They mean 3D models only. We can’t, as yet, make something with a different name or id tag, perhaps. That might create database problems, if people spam the ability too hard. Nor can we add game-relevant attributes for it. These might be added by a program, the model might function as a skin that’s added to an existing item.

What I want though, is the digital equivalent of the 3×5 card. I want to make a “Brownian motion generator”, and then make recipes that make use of it. Recipes for making things like a death ray. (Quiz: What’s a common object that could be termed a “Brownian Motion Generator” just to make things confusing and fun? Hint: It doesn’t come with a big flower in it.)

In Everquest Next, players will be allowed to design and build structures, and if they meet the art design for Norrath, sell them for use in the new Norrath. For real cash. They will be given a playground coming this winter to try these things out. SOE even says that if your design for a tower is used in someone else’s castle, which they sell, SOE will be able to track this and give you a portion of the revenue stream. This seems pretty cool.

The cynical view is that SOE is getting customers to do work for it. I think that’s overly negative. Our economy is moving more and more toward a more participatory one. We have things like Etsy and eBay and the App Store and Android Marketplace. Likewise Steam. Why not let more people participate? I only hope that this will lead to a different form of engagement with the game, and not further fragmentation.

John Smedley is Playing With Me

and then, one day later

Something like 2000 years ago, I taught college classes. After a serious digression once, a student asked me a question like, “Is this going to be on the midterm?” and I replied, “Oh, yes, of course, probably 20 problems of it.” And then observed a horrified silence in the classroom. I quickly reversed myself. “No, no, just kidding.” They were not amused.

And this is how I came to formulate a principal that is, in fact, broadly applicable in life:

Students do not find jokes about tests funny.

And it’s slightly lesser-known corollary:

Elves, particularly those who are more than 3000 years old, do not find jokes about hair loss funny.

Satire is hard. And risky.

Via Psychochild, who speaks only for himself on permadeath, midterm exams and hair loss. (He isn’t losing hair, it’s simply migrating.) And Everquest Next.

The Holy Grails of Everquest Next: Emergent AI

When I wrote about Storybricks a year ago last May, I could not easily conceptualize how it would make MMOs better, though I thought it would. Then David Georgeson described what I shall dub the Tale of the Wandering Orc bandits. I’m not quoting verbatim, but it went something like this:

Orcs don’t like guards, because guards don’t like orcs. So orcs stay away from cities, because cities have guards. Orcs also don’t like PC’s because PC’s also kill orcs. What orcs do like are roads that don’t have much traffic, but just the occasional traveller that can be relieved of their possessions if not their life.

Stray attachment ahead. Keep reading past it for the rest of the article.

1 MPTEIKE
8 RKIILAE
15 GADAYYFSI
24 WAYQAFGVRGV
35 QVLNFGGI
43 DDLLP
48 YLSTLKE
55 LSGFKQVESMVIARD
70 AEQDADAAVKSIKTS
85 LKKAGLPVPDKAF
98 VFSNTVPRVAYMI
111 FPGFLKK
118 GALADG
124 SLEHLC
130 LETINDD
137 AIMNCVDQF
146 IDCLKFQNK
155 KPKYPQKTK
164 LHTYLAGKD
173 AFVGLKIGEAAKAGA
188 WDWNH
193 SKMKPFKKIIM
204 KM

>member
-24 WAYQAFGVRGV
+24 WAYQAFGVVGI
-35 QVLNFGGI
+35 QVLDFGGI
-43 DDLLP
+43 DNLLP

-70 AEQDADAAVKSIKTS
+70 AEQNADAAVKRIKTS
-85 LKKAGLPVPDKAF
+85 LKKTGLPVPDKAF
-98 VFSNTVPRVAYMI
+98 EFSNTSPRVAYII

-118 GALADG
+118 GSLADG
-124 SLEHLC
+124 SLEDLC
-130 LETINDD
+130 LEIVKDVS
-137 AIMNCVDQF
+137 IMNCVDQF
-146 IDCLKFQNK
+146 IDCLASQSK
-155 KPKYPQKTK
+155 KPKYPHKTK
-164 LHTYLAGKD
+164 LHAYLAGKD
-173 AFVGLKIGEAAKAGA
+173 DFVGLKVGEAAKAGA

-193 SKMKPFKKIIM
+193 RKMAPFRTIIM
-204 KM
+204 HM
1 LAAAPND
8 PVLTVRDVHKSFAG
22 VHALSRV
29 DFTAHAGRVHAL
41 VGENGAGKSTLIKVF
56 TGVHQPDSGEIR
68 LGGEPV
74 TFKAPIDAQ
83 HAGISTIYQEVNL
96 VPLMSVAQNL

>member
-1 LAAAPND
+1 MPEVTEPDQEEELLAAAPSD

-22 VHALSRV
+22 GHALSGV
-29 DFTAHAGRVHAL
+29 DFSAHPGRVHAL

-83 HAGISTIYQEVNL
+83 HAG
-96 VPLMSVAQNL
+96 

So orcs will travel around trying to find a spot that they like and set up camp. And should things change so that that camp is no longer suitable, they will move on.

That vision, all by itself, is pretty compelling. Like things actually breaking when you hit them, it seems likely to make the world seem a lot more real. This breaks the “there’s an orc spawn point there and there and there” logic. Orcs were there yesterday, will they be there today? We don’t really know. It depends on what other players did, and just how much the orcs liked or didn’t like it.

This is a world that will be different, perhaps from day to day. This by itself is powerful. Gamedevs just don’t have the bandwidth to do this. So you could look at this as “players will do the work of gamedevs” if you so chose. But really, it’s “players will do the work that nobody else ever did”.

But the responsiveness to player action, in this case collective action, is icing. Maybe you can clear the orcs out of an area, rather than pretending that the 13 of them you killed solved the problem even though you can see them respawning as you leave. In fact, what defines something as “grinding” is the fact that it didn’t mean anything in terms of the game world, or the other people playing it.

There are more layers to this, of course. (Remember Shrek?) Perhaps not all half-abandoned roads are the same. Perhaps some are under the protection of an orc King, who is not going to take kindly to harassment by uppity PCs, and will strike back at nearby settlements. Or perhaps the orcs have allied with a dragon nearby, and point out to the dragon where some delicious snacks are to be found. There’s lots of possibilities.

Now it’s possible that this kind of thing could be done as ad-hoc code in some generic programming language, because Alan Turing. The value of a Storybricks is that it puts the structure of the AI into terms that allow the gamedevs to concentrate on what should be happening in their game, and gets rid of details that aren’t all that relevant. That’s what any good library or language should do.

When people say something is “emergent” what they mean is “we have no idea what will happen”. And the reason that they don’t know is that it will depend, in part on what we the players do. That’s exciting.

Holy Grails of Everquest Next: Full Destructibility

May the Good Lord Take a Liking To Ya and Blow Ya Up Real Soon!

Yes, this Holy Grail was about the fact that no matter how pitched a battle you had, the dishes on the table nearby were never disturbed. In fact, the mirror never broke neither. Watching the video above reminded me that for all our sophistication, we really kind of like it when things blow up. Falling down is a good second choice, too. The appeal of Jenga lies in the fact, that at some moment, that tower of blocks is going to fall down. I remember that as a child I loved to stack up bricks in a tower and then drive my toy cars into them to make them fall down. (Yes, I was a child once. It was 2995 years ago, and my red hair was fabulous even then)